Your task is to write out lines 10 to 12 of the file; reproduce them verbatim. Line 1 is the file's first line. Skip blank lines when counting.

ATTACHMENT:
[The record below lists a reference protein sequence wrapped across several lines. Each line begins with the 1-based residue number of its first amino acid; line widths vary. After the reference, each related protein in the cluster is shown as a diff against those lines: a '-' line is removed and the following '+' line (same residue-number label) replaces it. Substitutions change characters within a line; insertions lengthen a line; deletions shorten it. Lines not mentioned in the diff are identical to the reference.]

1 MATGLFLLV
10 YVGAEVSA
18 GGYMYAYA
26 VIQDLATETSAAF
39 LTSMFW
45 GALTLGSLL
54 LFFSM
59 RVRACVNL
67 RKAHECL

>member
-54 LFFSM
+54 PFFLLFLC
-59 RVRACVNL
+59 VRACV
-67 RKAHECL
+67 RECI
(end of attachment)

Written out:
67 RKAHECL

>member
-54 LFFSM